Beat Instrumental – October 1969
“It’s hard to say whether Family have been going for two years or four months,” says Roger Chapman, the group’s lead singer. Family faced something of a mini-crisis when bassist Ric Grech left to join Blind Faith, for they were just starting a tour of the United States when Ric broke the news, but they quickly found a fine replacement in John Weider, and have gone on from there renewed and refreshed.
“Ric split after we’d been in the States for two weeks. We were very confused and bung up with this happening at the beginning of a tour. But Peter Grant, who was handling us in the States, knew John, who was doing session work on the West Coast and asked him if he’d like to join us. John listened to our albums and came over from L.A. to Detroit to hear us play our last gig with Ric. He liked the band, and we had a blow afterwards which was too much.
“John is very happy because he says he’s never been in a band where he’s been part of a communal thing,” Roger added. John, who was playing guitar for Eric Burdon until the Animals split, features his guitar and violin with Family as well as playing bass.
“We’re working in a new environment having a different person in the group,” said Roger, “and we’ve become a lot more aware of ourselves. We lost a bit of security with Ric leaving, but we are now into a lot more things, and although I say it myself we’ve never been better.”
And English audiences seem to agree with that verdict. Family received a really massive ovation at the Plumpton Jazz and Blues Fe tival this year, and did a thirty minute encore at this very important venue. “They were a demanding audience,”
Roger told me, “and I don’t blame them because they paid the bread, but when they dug something they really showed it. The organisers said it was the best reception any group had received in ten years of festivals.”
A lot of people now feel that Family have really arrived as one of the country’s true top-line groups-they are certainly very much in demand and attracting huge audiences- but Roger is reluctant to agree with this. “We’ve no fixed direction. Once you set yourself a standard and work towards it and finally reach it, where do you go from there? If your ambition is to go on and on it’s much nicer.”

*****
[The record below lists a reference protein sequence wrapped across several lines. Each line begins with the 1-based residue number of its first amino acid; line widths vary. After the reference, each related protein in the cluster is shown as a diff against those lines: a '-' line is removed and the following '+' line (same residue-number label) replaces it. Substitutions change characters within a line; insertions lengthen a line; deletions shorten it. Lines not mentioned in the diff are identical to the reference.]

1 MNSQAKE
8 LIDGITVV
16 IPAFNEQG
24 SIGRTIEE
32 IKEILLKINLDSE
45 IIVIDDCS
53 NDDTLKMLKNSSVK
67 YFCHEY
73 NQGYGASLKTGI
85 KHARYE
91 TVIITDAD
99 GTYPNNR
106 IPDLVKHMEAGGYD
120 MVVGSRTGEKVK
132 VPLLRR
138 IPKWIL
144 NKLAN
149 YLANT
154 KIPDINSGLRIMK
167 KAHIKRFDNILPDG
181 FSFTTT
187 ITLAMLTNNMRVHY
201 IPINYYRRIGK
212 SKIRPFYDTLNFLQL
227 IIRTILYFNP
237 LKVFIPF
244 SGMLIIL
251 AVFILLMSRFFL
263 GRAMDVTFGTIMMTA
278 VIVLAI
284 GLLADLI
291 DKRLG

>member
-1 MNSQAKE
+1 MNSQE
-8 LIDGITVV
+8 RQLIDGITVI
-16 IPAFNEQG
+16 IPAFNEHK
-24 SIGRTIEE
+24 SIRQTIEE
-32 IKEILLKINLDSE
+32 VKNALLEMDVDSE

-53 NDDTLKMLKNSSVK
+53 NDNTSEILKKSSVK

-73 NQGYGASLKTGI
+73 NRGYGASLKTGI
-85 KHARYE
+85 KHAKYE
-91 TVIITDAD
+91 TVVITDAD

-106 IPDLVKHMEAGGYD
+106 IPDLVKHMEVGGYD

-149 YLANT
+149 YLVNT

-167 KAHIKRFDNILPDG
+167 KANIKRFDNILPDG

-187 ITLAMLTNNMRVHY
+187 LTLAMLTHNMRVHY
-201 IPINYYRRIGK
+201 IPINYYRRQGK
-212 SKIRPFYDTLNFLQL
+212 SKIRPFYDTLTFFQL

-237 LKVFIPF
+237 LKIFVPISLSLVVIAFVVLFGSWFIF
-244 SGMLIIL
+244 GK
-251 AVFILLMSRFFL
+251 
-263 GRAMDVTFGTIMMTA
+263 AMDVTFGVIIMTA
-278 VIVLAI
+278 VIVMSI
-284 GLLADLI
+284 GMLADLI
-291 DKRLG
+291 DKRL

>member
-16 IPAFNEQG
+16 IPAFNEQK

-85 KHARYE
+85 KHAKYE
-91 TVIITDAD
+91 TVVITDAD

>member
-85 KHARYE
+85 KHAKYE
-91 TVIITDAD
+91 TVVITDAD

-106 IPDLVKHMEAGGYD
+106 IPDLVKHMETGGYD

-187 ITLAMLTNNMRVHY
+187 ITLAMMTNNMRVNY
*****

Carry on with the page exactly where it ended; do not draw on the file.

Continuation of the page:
And Family will no doubt go on for a long while. “We’re not built up on any phoney scenes,” explained Roger. ” People know us from gigs and we’ve won our fans from gigging. We’ve done all the bard working and bad gigs.” And this is true enough. The group has built its reputation
this way as have most other top underground groups like Jethro Tull, Chicken Shack and Fairport Convention, who have now broken into the singles charts. Family, however, are not concerned to make a mark on the singles market. “We’d like to have a hit single, but we don’t aim at making singles,” said Roger. “We go into the studio and just record tracks to the best of our ability. If a track turns out to have a lot of appeal as well as being groovy we might release it as a single, but that’s all.”
At the present time, Family are doing just this, working in Olympic studios setting down tracks towards their third album. They are recording everything they fancy doing, so that the end result is natural, the performance pontaneous with things happening as they work on a number. They feel they are more in control of their music than ever before and so spontaneity that was not there at all in their first arranged album Doll’s House and which was developing in Family Entertainment can be given full rein. “Doll’s House was our first work in a studio, and we had to get down to work. We were nervous and needed someone to show us the way. We relied on Dave Mason to guide us, perhaps a bit too much. We were going to produce Family Entertainment ourselves. We recorded so much and wanted to do more, which we planned to do to get the best possible album. We went up orth working for about four days and when we came back we found everything had been mixed and put together as Family Entertainment. A lot of things that should have been in were left out, so this time we have a completely free hand. “Doll’s House was very clean, everything in place with no ups and downs. The new one is just songs we’ve written and are recording, and I can’t say how we’re developing. We’re just doing naturally what we think is good.”
In order to make sure the album is as good as possible, a projected tour of the States for this month has been postponed to January although the group will be going to Europe for a while. They have done television on the Continent, and have something of a reputation in clubs in Paris, Amsterdam and elsewhere in much the same way as the reputation of groups like the Doors, Jefferson Airplane and Buffalo Springfield spread by word of mouth in Britain before they were generally known or had sold many records here.
Roger is hopeful of a good reception in Europe: “When we played the Marquee recently there were a lot of foreigners in the audience and some of them came up afterwards to say how much they liked it. That was really nice, and it makes you want to go over to where they live.”